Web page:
Study after study after study over the past 40 years has revealed the fundamental failure of Democratic politics: Americans overwhelming support liberal policies - Social Security, Medicare, unemployment insurance, environmental protection, energy conservation, human rights, civil rights, and every variety of regulation to keep corporations in line - yet consistently call themselves "conservative" and vote for politicans who oppose liberal policies.
SteveM has been saying for years that Democrats cannot turn that around until they figure out how to make more liberals. It's more critical than ever, as he explains:
Gallup today offers more evidence that conservatism is on the rise -- which I think is excellent news for conservatives and Republicans in the short run, not as good news as they think in the long run, and probably a disaster for the country over the next decade. I'll explain what I mean below.
Conservatives have maintained their leading position among U.S. ideological groups in the first half of 2010. Gallup finds 42% of Americans describing themselves as either very conservative or conservative....
As you can see, the percentage of people calling themselves liberal hasn't really changed much. (It's actually been slightly higher since Bush's reelection than it was during Bill Clinton's entire term, whatever that means.) The new conservatives, as the graph makes clear, are people who used to consider themselves moderates.
I've been talking about this for a while, in response to other Gallup polls showing similar results -- I've talked about Democratic politicians' failure to defend the notion of liberalism and about liberals' inability to compelling to heartland swing voters. I think this is yet another dire warning for liberals and Dems -- though I think it's a good news/bad news situation.
Moderates are becoming more conservative because conservatism, to them, now means whatever they want it to mean. Primarily, it means "opposition to whatever's going on right now." The right-wing noise machine is selling conservatism with descriptions that aren't particularly detailed -- less government! more freedom! what the Founding Fathers wanted! not socialism! tricorn hats! -- and nobody quite knows what any of that would be like if put into practice because right-wingers, while able to gum up the works in Congress, aren't able to advance their own legislation. So it's just a hopeful-sounding set of platitudes.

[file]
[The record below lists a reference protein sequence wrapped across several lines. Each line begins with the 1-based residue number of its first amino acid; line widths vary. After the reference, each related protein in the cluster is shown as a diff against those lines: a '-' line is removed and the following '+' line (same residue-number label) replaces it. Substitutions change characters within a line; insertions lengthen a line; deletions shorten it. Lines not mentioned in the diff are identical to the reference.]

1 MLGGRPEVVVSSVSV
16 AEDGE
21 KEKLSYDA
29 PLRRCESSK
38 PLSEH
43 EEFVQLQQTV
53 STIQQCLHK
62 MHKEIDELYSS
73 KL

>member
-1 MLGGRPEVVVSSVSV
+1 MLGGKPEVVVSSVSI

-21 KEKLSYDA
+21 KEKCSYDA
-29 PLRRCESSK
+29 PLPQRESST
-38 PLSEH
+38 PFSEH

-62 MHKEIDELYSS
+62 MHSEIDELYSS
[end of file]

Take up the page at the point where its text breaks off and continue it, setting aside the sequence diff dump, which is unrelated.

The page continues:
Unfortunately, it's going to be just that for another two years. I think Republicans are going to take the House, but Democrats will hold on to the Senate and, of course, the White House. House Republicans may overreach (fishing-expedition investigations? impeachment? attempted repeal of popular programs? the return of the the religious right's agenda?), but they still won't pass anything extreme. So their goals will still seem largely theoretical for another two years.
That's great for Obama and Democrats if the economy recovers -- but if this is turning into an economic "lost decade" (and I agree with Paul Krugman that it is), then right-wing ideology will have even more time to seem like the one thing we haven't tried -- the one thing that can save us.
If this scenario is right, there'll be even fewer moderates and even more conservatives at this time in 2012. And the GOP will take back the government the following November -- and, after that, voters will learn what right-wing Republicanism really is. They won't like it, but by then it will be too late.
Last week, he explained how those fundamentally liberal Americans who call themselves conservatives can be roused to the point of dragging even Conservadem Obama to the left.
I don't know for sure if the $20 billion fund BP has been pressured to create is a terrific or at least very good thing or less than meets the eye, but so far it seems like a win -- a good thing for the afflicted (if it's done right) and a serious bite taken out of BP. It looks like a win for Obama, too, after a disappointing weak-tea speech (the deal makes the speech seem like even more of a waste of time). The BP deal is revealing the true colors of corporatist Republicans like Michelle Bachman and Haley Barbour, at a time when the right wants to seem like America's populist wing. I'm seeing a lot of good here.
So it seems to me that the apolitical majority of Americans have done something that the left alone has never managed to do: they've pressured a reluctant Barack Obama to move to the left on an issue. When 71% of the country says the president has been too soft on BP and only 3% say he's been too tough, even the conflict-averse Obama responds. On the public option, on breaking up the big banks, on civil liberties, angry lefties alone have never managed to get this kind of response.
It's yet another indication that if the left wants to have any clout, it needs to make inroads among people in the vast middle -- many of whom are inclined to a basic liberalism but aren't fired up by the issues that move committed lefties. We need, as I've said, to make more liberals. We need to get a bigger percentage of the population on our side. And no, I don't know how to do that. I'm just analyzing the problem. The right, via talk radio and Fox, has politicized people who wouldn't have been politicized otherwise; the right has made politics compelling and entertaining, and made right-wing ideas seem to a lot of people like plain common sense. The left needs to find a way to do that for people who aren't ideologues now. The right alone can decide the fate of an issue because the committed right is fairly large; the left alone simply can't do that. It won't be possible until the left grows.
You can help grow liberals by reminding yourself what liberals have accomplished. Read and pass along this 2003 declaration "I am a Fighting Liberal."
Mudrake makes excellent points on the same subject.